Amount: How Much of Your Water Came Out When It Broke?

When you call, the nurse will ask you this question because they want to know if the tear was high or low in the amniotic sac. If there was a big gush when your water broke, the tear in the amniotic sac is low. That makes it closer to the cervix and expels the water around baby’s head, which is a lot more water. On the other hand, if there was just a trickle coming out here and there, there’s a high tear in your amniotic sac. This means a little water comes out every time you move or your baby moves.11

NOTE: Many women don’t know that when their water breaks, water doesn’t stop coming out until after the baby is born. There isn’t just one gush, and it’s done. Once your water breaks, the water keeps leaking and coming out until your baby is born.11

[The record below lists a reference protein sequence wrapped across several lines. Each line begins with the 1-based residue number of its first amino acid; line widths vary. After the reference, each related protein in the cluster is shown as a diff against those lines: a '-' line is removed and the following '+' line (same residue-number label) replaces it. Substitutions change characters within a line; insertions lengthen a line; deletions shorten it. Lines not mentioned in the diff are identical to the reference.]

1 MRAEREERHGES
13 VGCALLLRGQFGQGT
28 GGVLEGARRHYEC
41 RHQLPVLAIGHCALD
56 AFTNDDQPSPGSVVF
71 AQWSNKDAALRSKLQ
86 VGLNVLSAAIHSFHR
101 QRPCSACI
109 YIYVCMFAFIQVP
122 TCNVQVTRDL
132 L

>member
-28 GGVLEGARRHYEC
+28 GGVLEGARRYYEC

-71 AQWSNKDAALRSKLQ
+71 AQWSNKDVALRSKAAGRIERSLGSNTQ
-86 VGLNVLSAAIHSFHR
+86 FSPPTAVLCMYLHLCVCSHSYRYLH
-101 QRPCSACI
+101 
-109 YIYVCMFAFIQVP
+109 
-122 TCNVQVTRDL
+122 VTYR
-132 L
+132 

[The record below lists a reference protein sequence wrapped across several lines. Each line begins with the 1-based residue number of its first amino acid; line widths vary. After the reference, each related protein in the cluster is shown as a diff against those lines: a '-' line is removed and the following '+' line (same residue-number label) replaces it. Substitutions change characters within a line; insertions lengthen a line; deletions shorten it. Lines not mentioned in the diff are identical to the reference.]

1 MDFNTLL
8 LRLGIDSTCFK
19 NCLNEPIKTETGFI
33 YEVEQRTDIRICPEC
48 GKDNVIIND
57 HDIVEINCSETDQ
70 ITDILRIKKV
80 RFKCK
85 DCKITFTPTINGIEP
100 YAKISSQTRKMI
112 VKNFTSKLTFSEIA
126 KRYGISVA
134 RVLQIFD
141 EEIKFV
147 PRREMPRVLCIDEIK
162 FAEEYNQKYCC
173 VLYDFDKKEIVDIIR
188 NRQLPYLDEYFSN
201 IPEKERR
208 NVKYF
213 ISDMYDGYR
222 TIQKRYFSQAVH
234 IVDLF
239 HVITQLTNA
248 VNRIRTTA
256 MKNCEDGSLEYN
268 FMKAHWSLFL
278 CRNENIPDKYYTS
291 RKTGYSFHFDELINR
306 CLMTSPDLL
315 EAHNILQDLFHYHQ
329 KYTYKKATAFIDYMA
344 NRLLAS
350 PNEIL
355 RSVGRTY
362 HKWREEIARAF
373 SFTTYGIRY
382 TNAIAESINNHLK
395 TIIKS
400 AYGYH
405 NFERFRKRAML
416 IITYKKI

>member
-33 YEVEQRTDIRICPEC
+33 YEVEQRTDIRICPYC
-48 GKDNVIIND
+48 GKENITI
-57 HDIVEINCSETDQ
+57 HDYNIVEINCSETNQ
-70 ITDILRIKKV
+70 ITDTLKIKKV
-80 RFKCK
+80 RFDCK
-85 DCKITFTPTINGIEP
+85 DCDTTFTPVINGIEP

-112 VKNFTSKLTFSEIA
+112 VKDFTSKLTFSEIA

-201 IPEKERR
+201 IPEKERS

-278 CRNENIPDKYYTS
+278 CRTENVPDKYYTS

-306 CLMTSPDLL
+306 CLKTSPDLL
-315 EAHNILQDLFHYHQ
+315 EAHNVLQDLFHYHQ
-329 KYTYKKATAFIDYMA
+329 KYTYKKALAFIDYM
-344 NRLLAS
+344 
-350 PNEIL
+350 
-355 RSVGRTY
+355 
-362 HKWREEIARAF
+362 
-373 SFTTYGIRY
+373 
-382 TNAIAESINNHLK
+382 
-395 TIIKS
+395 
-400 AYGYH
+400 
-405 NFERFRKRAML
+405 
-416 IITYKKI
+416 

Time: What Time Did Your Water Break?

The nurse will ask you this when you call in. They want to know how much time you have until they need to make some medical decisions. The American College of Obstetricians and Gynecologists (ACOG) recommends that for women who are term (greater than 37 weeks) with prelabor rupture of membranes (meaning your water breaks but labor doesn’t progress) be induced shortly after the water breaks, rather than wait for spontaneous labor in order to decrease the infection risk. It’s acceptable to wait for a short period of time to see if labor begins (up to 12-24 hours). But waiting beyond this timeline isn’t recommended.12,24 That’s because your chances of developing an infection (chorioamnionitis) are much greater after 24 hours of the water being broken.13 Your temperature rising is a sign of this.13,14